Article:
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Static has been amazed – make that appalled – for years that the Weekly’s continuing revelations about the horrors of the women’s federal prison hospital at Carswell have not produced any official investigations, congressional inquiries, or mobs with torches showing up outside the joint reserve base’s gates. But finally, thanks to veteran Weekly writer Betty Brink and the editors at Ms. Magazine, the problem is finally getting some national press.

Brink has been covering the Carswell atrocities for a decade or more – including rapes, possible murder, and case after case of medical neglect and malpractice so profound that many women’s relatively short prison terms for nonviolent crimes have been converted to de facto death sentences. She took those stories and converted them into “Carswell Prison Blues” for Ms., in the summer issue just now hitting mailboxes and news stands.

If there is any justice – an increasingly dicey question in the United States these days – maybe this story will light the torch. It’s too late to save the health and lives of many former inmates, but many others could be saved from similar fates.
Static will be curious to see whether this Ms. issue makes it through the censors at Carswell and other prisons – the feminist magazine has an ongoing project to provide subDELETEions for women inmates around the country.

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Prince Goes Statewide
Not to be outdone, Weekly staffer Jeff Prince also has his byline on some glossy paper this month – but in a much lighter vein. Texas Music magazine’s summer issue features Prince’s profile of his friend and fellow singer-songwriter James Michael Taylor. Prince calls the Fort Worth musician “an outlaw Einstein, a nutty professor with an immense talent … and practically no audience, although that’s beginning to change.” (He also reveals the skinny Taylor’s diet secrets: going all day without food and then “feasting” on a thin slice of tomato, with salt and pepper, between two slices of wheat bread, after which he “groan[ed] as if he’d had four helpings at a Pancho’s buffet.”)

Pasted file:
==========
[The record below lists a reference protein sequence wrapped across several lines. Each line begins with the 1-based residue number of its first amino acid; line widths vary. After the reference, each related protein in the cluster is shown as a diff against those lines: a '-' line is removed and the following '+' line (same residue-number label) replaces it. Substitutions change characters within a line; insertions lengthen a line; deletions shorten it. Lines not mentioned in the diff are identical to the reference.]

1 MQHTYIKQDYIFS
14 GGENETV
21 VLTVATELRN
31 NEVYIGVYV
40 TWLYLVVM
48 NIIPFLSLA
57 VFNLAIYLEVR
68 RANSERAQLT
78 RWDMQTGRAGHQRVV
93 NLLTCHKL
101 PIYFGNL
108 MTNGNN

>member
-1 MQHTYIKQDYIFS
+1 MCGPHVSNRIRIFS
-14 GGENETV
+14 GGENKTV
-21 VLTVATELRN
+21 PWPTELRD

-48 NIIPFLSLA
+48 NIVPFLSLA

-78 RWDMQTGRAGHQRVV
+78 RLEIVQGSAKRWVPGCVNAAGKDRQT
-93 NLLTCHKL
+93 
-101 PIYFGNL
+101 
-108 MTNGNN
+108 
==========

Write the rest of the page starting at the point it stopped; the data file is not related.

Put That Idea in Cold Storage
We all know Fort Worth is not a very pedestrian-friendly town, and the latest rankings by a group called Walk Score confirm that. Cowtown ranked 33rd out of the 40 largest American cities. The city received 45 of a possible 100 points, which Walk Score said means we are “car dependent.” Yeah, that’s breaking news.

The Walk Score web site also scores specific neighborhoods. So Static typed in the Weekly’s address on Hamilton Avenue near the Cultural District and found we scored an 85 – “very walkable.” But the devil is in the details. Our area got points because there’s a “grocery store” (the 7-Eleven) nearby, bars like J&J’s Hideaway and the Black Dog Tavern (no longer in business), and the original location of the Four Star Coffee Bar (ditto). Walk Score also did not take into account the availability of sidewalks (very few in our neighborhood), decent public transportation (ha), and how weather affects people’s willingness to walk. (Daily three-digit temps reduce that factor sweatily … uh, handily.)

Upon further review, Static figures its ‘hood is no different than the rest of our burg. Call us car-dependent, AC-addicted, heatstroke-averse. Just don’t call us to go walking, at least not until, say, November.

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